Domestic abusers to face tougher punishments under fresh government crackdown
Domestic abusers are set to face tough new punishments as part of landmark legislation due to be set out by ministers later today.
Under the plans proposed in a long-delayed new bill, abusers will be hit with protection orders on release from prison, forcing them to attend rehabilitation for substance misuse and behavioural issues.
The Draft Domestic Abuse Bill will also hand courts the power to electronically tag domestic abusers, allowing them to be tracked and arrested if they enter specially designed “exclusion zones” set up around their victims.
Last year, two million people aged between 15-69 told the Crime Survey for England and Wales that they had been a victim of domestic abuse.
Home Office figures estimate the social cost of domestic abuse totalled £66bn in 2016-17, more than the amount of obesity, drug and alcohol misuse and smoking combined.
The bill will for the first time provide a statutory definition of domestic abuse to include “economic abuse”, allowing convictions against abusers who control their partner’s finances.
Announcing the draft bill, Prime Minister Theresa May said: “We know, from the harrowing experiences of victims and their families, that there is still more to do to stamp out this life-shattering crime, and the domestic abuse bill will lead the way in bringing about the changes we need to achieve this.
“It represents a step-change in our approach, and I am grateful to the charities, victims, campaign groups and frontline agencies who have worked alongside us to ensure we get this right.”
Among the new measures will also be a ban on men or women accused of domestic abuse from cross-examining their victims in court - a practice that has been branded “abhorrent” by campaigners.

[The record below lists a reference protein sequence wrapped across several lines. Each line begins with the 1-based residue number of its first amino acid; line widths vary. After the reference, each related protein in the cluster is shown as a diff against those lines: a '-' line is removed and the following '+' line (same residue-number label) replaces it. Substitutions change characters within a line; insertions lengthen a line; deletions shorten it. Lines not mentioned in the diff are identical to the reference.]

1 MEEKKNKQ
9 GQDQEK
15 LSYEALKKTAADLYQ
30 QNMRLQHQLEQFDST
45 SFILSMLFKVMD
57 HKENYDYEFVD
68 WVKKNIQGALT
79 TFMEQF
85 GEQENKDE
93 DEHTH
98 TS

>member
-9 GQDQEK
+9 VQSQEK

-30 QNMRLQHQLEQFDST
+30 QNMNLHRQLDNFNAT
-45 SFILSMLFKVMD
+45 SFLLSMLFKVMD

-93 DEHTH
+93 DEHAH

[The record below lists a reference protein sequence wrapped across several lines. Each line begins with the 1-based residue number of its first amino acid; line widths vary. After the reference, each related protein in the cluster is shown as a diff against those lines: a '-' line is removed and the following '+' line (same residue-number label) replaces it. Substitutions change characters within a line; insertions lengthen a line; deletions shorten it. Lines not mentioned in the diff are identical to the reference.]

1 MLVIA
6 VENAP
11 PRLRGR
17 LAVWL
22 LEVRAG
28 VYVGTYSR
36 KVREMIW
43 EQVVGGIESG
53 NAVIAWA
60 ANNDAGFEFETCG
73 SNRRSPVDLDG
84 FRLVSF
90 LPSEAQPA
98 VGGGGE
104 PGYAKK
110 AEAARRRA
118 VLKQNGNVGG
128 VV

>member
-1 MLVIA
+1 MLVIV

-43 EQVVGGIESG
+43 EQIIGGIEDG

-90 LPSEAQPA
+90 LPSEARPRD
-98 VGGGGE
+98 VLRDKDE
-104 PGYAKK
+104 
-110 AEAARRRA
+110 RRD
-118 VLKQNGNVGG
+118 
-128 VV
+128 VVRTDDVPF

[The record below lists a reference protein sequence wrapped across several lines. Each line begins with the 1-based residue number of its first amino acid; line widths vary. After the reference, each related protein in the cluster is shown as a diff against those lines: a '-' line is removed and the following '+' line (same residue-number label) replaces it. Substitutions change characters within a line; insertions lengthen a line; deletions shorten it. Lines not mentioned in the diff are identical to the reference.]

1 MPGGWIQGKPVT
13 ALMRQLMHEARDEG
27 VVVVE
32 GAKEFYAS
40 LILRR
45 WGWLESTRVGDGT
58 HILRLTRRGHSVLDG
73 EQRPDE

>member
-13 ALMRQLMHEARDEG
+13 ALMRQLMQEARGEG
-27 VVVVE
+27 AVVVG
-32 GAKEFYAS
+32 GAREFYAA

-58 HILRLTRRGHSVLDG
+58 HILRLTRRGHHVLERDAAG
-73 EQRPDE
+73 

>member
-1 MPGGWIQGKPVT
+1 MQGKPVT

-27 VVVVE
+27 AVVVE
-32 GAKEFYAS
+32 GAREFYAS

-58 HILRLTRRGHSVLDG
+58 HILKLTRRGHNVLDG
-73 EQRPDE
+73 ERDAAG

The shake-up will also extend provisions under the existing Clare’s law to give more potential domestic abuse victims the right to conduct background checks on new partners.
It will give police a new legal duty to provide men and women with information on their partner if they have a criminal history of abuse and violence, after some forces were accused of ignoring requests.
But Labour’s Shadow Home Secretary Diane Abbott hit out at the Government for taking almost two years to produce the legislation following an initial promise.
“If the Tories are serious about combating domestic violence, then there should be long-term funding commitments to ensure sufficient resources are available for abuse survivors,” she said.
Victoria Atkins, Minister for Crime, Safeguarding and Vulnerability, said: "I have heard absolutely heart-breaking accounts of victims whose lives have been ripped apart because of the physical, emotional or economic abuse they have suffered by someone close to them.
"The draft domestic abuse bill recognises the complex nature of these horrific crimes and puts the need of victims and their families at the forefront."
Domestic abuse charities have meanwhile welcomed the plans - but called on ministers to ensure enough funding goes into the system to make the proposals a reality.
Katie Ghose, the chief executive of women’s aid, said: “Domestic abuse costs lives and it costs money. It is happening at epidemic levels yet it has been largely hidden behind closed doors. Now is the time to bring it out into the spotlight and address the impact of domestic abuse properly once and for all.
“The domestic abuse bill has the potential to create a step-change in the national response and this must be backed up with sustainable funding for our lifesaving network of specialist support services to make a real difference to survivor’s lives.”